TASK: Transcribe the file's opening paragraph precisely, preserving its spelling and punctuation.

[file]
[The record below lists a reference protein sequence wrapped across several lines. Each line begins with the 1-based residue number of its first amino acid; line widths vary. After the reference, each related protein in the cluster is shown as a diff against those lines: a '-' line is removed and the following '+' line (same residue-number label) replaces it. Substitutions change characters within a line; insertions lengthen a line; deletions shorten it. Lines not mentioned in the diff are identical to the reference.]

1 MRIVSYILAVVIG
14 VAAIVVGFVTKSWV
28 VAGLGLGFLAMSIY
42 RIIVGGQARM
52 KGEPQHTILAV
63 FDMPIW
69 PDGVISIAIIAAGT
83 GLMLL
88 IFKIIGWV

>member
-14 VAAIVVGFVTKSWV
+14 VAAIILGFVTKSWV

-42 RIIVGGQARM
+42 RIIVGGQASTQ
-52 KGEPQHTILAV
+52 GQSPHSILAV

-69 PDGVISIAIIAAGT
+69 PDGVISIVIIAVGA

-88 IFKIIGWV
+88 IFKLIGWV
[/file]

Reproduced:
[The record below lists a reference protein sequence wrapped across several lines. Each line begins with the 1-based residue number of its first amino acid; line widths vary. After the reference, each related protein in the cluster is shown as a diff against those lines: a '-' line is removed and the following '+' line (same residue-number label) replaces it. Substitutions change characters within a line; insertions lengthen a line; deletions shorten it. Lines not mentioned in the diff are identical to the reference.]